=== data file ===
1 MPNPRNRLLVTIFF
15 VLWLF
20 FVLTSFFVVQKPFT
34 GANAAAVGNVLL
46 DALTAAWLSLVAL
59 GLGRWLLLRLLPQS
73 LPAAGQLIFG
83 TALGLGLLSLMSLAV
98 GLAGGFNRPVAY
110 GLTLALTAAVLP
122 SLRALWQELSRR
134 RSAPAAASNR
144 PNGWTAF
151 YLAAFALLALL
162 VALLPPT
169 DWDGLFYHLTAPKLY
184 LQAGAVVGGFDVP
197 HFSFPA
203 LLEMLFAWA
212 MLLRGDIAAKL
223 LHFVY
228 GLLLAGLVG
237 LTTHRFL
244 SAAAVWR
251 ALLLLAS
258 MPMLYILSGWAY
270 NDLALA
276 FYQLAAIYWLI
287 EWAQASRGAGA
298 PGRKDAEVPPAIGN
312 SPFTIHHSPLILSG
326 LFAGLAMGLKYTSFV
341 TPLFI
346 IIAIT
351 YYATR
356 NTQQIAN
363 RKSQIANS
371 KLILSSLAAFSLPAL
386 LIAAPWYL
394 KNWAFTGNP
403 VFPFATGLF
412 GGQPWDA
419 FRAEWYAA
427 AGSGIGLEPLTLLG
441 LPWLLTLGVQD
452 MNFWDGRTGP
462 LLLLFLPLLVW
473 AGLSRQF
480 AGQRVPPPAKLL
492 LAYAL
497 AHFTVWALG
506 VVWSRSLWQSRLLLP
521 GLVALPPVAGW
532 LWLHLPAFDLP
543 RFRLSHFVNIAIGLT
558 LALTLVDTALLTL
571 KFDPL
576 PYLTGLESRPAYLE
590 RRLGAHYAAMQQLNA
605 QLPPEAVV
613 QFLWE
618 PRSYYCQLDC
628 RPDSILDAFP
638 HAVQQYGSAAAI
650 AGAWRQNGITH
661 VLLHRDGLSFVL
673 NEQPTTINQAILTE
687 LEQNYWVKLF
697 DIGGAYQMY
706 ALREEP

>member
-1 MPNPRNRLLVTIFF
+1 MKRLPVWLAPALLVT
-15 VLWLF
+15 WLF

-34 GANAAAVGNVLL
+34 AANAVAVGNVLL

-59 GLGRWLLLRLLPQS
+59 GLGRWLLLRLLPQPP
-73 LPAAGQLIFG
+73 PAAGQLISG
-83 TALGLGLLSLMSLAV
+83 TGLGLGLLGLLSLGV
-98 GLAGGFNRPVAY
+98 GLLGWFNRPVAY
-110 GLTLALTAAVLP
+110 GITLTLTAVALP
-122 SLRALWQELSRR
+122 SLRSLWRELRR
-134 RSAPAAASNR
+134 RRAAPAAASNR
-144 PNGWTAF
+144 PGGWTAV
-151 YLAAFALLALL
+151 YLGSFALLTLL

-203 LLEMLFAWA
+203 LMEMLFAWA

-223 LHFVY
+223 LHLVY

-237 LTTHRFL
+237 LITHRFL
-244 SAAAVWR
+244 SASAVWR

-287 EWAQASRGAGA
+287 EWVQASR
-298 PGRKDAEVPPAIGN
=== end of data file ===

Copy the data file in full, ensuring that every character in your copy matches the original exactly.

1 MPNPRNRLLVTIFF
15 VLWLF
20 FVLTSFFVVQKPFT
34 GANAAAVGNVLL
46 DALTAAWLSLVAL
59 GLGRWLLLRLLPQS
73 LPAAGQLIFG
83 TALGLGLLSLMSLAV
98 GLAGGFNRPVAY
110 GLTLALTAAVLP
122 SLRALWQELSRR
134 RSAPAAASNR
144 PNGWTAF
151 YLAAFALLALL
162 VALLPPT
169 DWDGLFYHLTAPKLY
184 LQAGAVVGGFDVP
197 HFSFPA
203 LLEMLFAWA
212 MLLRGDIAAKL
223 LHFVY
228 GLLLAGLVG
237 LTTHRFL
244 SAAAVWR
251 ALLLLAS
258 MPMLYILSGWAY
270 NDLALA
276 FYQLAAIYWLI
287 EWAQASRGAGA
298 PGRKDAEVPPAIGN
312 SPFTIHHSPLILSG
326 LFAGLAMGLKYTSFV
341 TPLFI
346 IIAIT
351 YYATR
356 NTQQIAN
363 RKSQIANS
371 KLILSSLAAFSLPAL
386 LIAAPWYL
394 KNWAFTGNP
403 VFPFATGLF
412 GGQPWDA
419 FRAEWYAA
427 AGSGIGLEPLTLLG
441 LPWLLTLGVQD
452 MNFWDGRTGP
462 LLLLFLPLLVW
473 AGLSRQF
480 AGQRVPPPAKLL
492 LAYAL
497 AHFTVWALG
506 VVWSRSLWQSRLLLP
521 GLVALPPVAGW
532 LWLHLPAFDLP
543 RFRLSHFVNIAIGLT
558 LALTLVDTALLTL
571 KFDPL
576 PYLTGLESRPAYLE
590 RRLGAHYAAMQQLNA
605 QLPPEAVV
613 QFLWE
618 PRSYYCQLDC
628 RPDSILDAFP
638 HAVQQYGSAAAI
650 AGAWRQNGITH
661 VLLHRDGLSFVL
673 NEQPTTINQAILTE
687 LEQNYWVKLF
697 DIGGAYQMY
706 ALREEP

>member
-1 MPNPRNRLLVTIFF
+1 MKRLPVWLAPALLVT
-15 VLWLF
+15 WLF

-34 GANAAAVGNVLL
+34 AANAVAVGNVLL

-59 GLGRWLLLRLLPQS
+59 GLGRWLLLRLLPQPP
-73 LPAAGQLIFG
+73 PAAGQLISG
-83 TALGLGLLSLMSLAV
+83 TGLGLGLLGLLSLGV
-98 GLAGGFNRPVAY
+98 GLLGWFNRPVAY
-110 GLTLALTAAVLP
+110 GITLTLTAVALP
-122 SLRALWQELSRR
+122 SLRSLWRELRR
-134 RSAPAAASNR
+134 RRAAPAAASNR
-144 PNGWTAF
+144 PGGWTAV
-151 YLAAFALLALL
+151 YLGSFALLTLL

-203 LLEMLFAWA
+203 LMEMLFAWA

-223 LHFVY
+223 LHLVY

-237 LTTHRFL
+237 LITHRFL
-244 SAAAVWR
+244 SASAVWR

-287 EWAQASRGAGA
+287 EWVQASR
-298 PGRKDAEVPPAIGN